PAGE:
On February 28, the University of San Francisco School of Law Women’s Law Association (WLA) and the Technology, Entrepreneur, and Startup Law Association (TESLA) hosted three female leaders in tech law. These women discussed the challenges they face in a historically male-dominated profession and advised law students on ways to penetrate gender barriers early on in their careers.
Aileen Casanave, a USF alum and Deputy General Counsel at Jiff, Inc., discussed how she transitioned from corporate law to a tech startup and some of the similarities and differences in workplace cultures. A common issue that Aileen encountered was the lack of authority women were perceived to have, regardless of their title. To combat this perception, she shared how she learned to command a room. She emphasized how imperative it is to understand other team’s lingo and industry vernacular in order to gain their respect and trust. And as a long-term benefit, the reciprocity lightens her workload (and makes her SO happy) when she knows that other teams are equipped to solve minor legal issues on their own. As a seasoned attorney, Aileen reminded the audience that one’s career path will constantly shift, requiring flexibility and the aptitude to learn how to wear a plethora of hats.
Kenesa Ahmad, co-founder of Women in Security and Privacy (WISP) and founder of Aleada Consulting, offered wise words for navigating networking situations and maximizing one’s limited time. As a self-declared introvert, she explained that attending networking events helped her make genuine, lasting connections as she would only speak to a few targeted individuals, instead of attempting to meet everyone in the room. She strategically utilized her ability to connect with others to develop and build her career within the data security and information privacy community.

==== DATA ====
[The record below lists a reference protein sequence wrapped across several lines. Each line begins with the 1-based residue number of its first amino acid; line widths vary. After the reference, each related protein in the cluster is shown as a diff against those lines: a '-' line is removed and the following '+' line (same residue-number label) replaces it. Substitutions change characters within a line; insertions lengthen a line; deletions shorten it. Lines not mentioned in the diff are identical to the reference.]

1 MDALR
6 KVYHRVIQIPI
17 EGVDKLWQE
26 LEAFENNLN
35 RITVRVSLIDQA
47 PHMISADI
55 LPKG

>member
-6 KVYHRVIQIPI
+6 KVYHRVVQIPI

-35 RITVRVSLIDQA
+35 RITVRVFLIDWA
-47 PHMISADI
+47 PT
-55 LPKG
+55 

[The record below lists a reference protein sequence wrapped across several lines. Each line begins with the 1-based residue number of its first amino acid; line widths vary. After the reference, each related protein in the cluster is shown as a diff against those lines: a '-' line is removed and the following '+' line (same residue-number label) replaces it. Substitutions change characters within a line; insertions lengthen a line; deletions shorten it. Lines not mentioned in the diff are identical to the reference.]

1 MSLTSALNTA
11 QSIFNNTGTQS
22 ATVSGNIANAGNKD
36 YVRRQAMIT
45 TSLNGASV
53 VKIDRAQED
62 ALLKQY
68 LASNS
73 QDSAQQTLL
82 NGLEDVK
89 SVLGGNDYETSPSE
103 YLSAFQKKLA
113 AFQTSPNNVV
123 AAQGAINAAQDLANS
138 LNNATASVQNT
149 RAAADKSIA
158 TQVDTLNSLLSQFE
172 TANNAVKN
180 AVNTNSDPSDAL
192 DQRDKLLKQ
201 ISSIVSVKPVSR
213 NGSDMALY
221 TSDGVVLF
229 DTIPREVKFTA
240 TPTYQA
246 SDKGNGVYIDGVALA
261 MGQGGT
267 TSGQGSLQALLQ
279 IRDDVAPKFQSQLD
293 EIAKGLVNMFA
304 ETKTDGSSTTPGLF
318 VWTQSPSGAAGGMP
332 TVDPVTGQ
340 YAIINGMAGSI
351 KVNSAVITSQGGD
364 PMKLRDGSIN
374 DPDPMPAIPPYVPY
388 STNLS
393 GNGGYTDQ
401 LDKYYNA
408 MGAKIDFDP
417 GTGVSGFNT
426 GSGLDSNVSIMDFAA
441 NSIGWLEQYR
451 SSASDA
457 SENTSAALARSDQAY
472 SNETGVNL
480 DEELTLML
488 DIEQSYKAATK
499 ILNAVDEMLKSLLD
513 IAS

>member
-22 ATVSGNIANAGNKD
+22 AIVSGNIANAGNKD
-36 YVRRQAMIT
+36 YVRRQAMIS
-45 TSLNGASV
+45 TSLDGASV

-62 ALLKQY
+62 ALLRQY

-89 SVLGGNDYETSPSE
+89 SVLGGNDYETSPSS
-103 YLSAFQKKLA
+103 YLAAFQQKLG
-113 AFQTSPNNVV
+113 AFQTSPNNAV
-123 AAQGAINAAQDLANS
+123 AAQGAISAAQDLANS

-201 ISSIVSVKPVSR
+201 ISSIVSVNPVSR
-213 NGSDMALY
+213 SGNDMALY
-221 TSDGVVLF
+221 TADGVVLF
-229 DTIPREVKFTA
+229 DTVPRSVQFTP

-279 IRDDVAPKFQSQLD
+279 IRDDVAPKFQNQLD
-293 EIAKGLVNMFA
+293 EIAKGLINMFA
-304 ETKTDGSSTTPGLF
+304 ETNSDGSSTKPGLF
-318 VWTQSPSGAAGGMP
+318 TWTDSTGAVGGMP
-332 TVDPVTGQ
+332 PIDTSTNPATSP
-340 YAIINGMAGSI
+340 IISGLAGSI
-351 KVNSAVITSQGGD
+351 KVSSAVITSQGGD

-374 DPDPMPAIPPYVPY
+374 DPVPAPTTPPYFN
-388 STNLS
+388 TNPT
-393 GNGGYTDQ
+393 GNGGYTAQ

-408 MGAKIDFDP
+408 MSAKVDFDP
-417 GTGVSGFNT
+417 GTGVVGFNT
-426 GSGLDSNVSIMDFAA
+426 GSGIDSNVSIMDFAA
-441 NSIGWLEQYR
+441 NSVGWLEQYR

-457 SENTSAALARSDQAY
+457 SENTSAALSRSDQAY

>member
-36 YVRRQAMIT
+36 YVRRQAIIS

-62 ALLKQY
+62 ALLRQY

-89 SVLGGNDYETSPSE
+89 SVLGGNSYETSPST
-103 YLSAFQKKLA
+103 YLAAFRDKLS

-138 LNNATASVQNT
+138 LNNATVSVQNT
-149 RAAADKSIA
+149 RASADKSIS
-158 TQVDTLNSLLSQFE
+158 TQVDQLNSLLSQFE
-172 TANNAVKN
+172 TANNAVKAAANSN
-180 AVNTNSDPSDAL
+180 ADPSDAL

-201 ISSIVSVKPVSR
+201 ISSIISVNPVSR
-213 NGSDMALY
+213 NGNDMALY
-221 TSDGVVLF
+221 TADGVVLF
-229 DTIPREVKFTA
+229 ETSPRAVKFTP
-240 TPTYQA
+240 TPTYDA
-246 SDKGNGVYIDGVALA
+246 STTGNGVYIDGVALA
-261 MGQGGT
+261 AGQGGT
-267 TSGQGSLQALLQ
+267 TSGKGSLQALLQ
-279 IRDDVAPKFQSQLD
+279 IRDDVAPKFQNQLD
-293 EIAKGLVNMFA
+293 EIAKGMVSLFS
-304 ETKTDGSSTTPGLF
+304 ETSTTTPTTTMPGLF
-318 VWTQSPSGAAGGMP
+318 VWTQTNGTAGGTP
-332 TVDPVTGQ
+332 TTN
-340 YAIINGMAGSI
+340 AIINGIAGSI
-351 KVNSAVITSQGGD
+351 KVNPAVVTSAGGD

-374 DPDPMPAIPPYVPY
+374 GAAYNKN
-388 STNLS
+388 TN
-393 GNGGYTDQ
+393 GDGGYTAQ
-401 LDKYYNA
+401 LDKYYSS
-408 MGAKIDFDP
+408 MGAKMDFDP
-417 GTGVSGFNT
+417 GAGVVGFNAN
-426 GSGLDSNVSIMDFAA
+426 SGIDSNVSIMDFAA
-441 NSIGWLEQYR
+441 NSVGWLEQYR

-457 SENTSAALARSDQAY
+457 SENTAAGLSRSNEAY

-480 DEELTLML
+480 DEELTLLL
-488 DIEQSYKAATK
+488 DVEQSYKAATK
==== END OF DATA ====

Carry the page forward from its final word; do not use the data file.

After immersing herself in the privacy field, Kenesa recognized the need for women to have their own space and co-founded WISP. This organization serves to empower women by broadening networks, creating access to job opportunities, and developing leadership skills. WISP helped springboard her to start her own security and privacy consulting company (Aleada Consulting) with two other WISP members. By sharing her experiences and career journey, students have a strong understanding of the power of networking and how taking action to address an untapped need can lead to greater career opportunities for women.
Olga Mack, General Counsel at Clearslide, a leading sales and marketing engagement platform, and founder of Women Serve on Boards, discussed her “wtf moment” when she realized that men would occasionally ask her who she was with when she attended various leadership events. Having transitioned from Big Law to non-profit, to Fortune 500 company to a start-up, she acknowledged that each position was perfect at that time. Each position was an opportunity to learn and add to her skillset, so now she feels confident as General Counsel and other board positions that she holds at various early stage startups.
Her parting words were fight for what you believe in and do what you love. She says:“We spend eight or more hours a day at work. That is a lot of time! And it will feel like a very long time if you can’t be yourself at work. So, it is a good idea to periodically ask yourself the following questions: Why am I here besides a paycheck?, Am I fairly compensated for my talents?, What am I learning?, Is this job aligned with my values?, and Am I getting closer to my goals.”
These women were positive in their messages, and their guidance resonated strongly with students. They reassured soon-to-be young professionals that they have a choice in their career trajectory and that they should make decisions based on what is best for them at that stage of their career. For example, being General Counsel was described as glorified babysitting, so if people were interested more in legal research and writing then being the Assistant General Counsel might be a better fit. Or if one is interested in participating in conversations surrounding critical business decisions, then an executive role might be the position to strive for in the future.
Given the changing gender dynamics within tech and law, it is vital to continue conversations about the adversity women face. It is equally important for law schools to host these types of panels so that students are equipped with the tools to face these challenges, can shrink gender inequity, and are exposed to alternative legal career paths.